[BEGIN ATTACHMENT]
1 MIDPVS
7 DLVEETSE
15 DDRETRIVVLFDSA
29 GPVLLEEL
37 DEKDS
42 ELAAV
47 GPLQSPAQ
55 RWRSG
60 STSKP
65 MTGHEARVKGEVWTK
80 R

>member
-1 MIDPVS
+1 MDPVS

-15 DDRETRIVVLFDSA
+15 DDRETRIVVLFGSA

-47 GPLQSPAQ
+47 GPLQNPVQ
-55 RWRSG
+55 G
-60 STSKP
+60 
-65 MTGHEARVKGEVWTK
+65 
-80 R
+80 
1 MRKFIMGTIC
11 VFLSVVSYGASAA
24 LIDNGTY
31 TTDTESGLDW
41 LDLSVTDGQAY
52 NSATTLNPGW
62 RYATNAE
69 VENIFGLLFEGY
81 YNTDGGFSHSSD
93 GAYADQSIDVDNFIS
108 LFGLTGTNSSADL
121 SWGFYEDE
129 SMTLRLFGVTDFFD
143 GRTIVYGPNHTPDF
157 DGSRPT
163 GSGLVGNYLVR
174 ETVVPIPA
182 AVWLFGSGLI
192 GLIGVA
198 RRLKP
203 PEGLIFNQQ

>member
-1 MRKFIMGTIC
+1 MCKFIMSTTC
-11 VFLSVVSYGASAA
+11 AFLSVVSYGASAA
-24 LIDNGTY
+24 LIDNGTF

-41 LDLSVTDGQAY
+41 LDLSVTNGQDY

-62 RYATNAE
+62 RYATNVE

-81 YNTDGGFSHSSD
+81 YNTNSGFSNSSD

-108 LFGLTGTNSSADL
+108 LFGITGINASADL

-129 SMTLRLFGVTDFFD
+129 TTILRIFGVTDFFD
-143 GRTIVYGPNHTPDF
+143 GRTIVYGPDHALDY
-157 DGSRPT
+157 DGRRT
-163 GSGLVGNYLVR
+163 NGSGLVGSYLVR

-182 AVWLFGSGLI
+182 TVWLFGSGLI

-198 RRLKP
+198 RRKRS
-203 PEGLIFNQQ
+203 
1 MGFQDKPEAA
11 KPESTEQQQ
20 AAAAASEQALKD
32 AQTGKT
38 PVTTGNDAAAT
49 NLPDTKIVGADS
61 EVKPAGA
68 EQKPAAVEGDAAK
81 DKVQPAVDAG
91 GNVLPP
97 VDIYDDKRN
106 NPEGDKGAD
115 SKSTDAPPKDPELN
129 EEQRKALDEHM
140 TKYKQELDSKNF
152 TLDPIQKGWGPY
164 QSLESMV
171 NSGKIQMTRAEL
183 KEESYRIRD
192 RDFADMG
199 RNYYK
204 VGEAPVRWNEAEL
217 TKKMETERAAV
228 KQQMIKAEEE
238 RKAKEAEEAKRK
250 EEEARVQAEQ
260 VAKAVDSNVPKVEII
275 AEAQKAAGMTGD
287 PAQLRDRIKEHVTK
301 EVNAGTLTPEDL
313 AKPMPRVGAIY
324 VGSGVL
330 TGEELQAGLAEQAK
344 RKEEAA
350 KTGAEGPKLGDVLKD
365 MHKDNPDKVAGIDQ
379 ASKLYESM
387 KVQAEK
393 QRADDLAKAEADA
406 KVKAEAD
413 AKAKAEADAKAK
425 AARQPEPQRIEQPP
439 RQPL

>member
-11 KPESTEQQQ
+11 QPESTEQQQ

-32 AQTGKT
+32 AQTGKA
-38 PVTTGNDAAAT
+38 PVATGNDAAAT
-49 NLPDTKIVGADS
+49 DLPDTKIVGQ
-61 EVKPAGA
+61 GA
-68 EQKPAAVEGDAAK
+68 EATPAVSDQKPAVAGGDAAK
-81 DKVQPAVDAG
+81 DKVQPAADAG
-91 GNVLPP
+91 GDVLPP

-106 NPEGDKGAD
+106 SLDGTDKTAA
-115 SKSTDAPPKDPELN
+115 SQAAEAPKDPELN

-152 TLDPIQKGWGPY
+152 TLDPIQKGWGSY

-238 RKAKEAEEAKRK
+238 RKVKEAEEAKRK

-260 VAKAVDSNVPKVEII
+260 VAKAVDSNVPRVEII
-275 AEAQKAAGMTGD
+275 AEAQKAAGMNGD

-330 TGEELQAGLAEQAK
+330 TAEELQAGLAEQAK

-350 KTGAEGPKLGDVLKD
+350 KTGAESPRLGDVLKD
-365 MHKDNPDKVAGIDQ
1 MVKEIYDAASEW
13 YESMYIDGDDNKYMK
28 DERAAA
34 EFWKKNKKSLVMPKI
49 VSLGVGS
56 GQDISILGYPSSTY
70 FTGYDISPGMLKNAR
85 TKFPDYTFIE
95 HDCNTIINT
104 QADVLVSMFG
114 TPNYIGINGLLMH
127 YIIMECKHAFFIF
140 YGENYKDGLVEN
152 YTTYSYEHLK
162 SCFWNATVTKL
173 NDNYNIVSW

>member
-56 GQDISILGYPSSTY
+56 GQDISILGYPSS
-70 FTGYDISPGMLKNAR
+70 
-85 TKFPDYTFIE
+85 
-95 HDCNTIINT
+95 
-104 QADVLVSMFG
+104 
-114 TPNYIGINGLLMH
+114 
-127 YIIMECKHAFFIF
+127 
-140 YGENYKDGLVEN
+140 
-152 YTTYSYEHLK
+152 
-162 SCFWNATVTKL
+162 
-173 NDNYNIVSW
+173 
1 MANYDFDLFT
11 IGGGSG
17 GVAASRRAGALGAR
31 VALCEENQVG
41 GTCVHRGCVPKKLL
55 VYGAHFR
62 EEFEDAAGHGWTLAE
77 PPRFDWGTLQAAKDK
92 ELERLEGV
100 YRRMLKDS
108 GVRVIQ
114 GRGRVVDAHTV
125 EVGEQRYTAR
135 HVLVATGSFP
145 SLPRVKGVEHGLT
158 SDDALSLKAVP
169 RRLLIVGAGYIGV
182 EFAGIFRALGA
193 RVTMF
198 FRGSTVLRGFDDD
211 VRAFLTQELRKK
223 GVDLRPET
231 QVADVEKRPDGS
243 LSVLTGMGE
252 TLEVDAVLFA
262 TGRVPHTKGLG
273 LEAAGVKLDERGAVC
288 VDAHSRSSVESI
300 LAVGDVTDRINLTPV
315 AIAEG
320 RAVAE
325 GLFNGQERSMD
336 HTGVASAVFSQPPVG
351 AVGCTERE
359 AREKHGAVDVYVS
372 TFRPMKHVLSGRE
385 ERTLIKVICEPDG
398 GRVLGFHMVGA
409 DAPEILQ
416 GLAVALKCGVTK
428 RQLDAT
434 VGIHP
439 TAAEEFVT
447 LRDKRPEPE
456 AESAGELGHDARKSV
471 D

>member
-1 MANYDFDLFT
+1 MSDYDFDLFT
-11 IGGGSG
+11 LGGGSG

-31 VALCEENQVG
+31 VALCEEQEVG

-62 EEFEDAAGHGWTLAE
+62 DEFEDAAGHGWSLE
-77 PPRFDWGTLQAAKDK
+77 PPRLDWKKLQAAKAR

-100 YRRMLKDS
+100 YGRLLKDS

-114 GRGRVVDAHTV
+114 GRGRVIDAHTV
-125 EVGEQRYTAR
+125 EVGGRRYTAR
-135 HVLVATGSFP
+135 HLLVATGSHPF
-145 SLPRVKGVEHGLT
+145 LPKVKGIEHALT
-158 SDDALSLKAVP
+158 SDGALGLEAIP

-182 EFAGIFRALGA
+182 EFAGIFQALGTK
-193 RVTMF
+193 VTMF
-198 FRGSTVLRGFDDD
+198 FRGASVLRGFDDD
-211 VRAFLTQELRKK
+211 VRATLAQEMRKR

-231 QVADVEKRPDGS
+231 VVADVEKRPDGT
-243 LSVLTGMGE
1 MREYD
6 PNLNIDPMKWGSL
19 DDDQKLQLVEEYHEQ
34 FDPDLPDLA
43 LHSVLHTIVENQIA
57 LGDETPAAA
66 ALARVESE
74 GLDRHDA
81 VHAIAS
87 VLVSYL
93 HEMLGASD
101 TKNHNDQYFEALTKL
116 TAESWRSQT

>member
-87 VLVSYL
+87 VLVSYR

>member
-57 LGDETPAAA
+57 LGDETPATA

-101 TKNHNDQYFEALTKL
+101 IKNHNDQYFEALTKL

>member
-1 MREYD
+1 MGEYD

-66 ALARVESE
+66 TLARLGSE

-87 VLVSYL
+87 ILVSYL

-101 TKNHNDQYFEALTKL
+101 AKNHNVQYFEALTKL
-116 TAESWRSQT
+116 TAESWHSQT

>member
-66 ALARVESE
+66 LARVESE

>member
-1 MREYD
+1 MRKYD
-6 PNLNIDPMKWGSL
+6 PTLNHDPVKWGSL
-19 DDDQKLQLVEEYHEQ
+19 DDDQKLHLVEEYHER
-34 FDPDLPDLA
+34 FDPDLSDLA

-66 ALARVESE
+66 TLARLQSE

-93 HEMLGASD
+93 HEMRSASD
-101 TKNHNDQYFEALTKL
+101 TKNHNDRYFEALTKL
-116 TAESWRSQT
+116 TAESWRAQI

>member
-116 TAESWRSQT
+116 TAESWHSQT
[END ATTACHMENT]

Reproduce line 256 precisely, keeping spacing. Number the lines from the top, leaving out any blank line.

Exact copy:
-135 HVLVATGSFP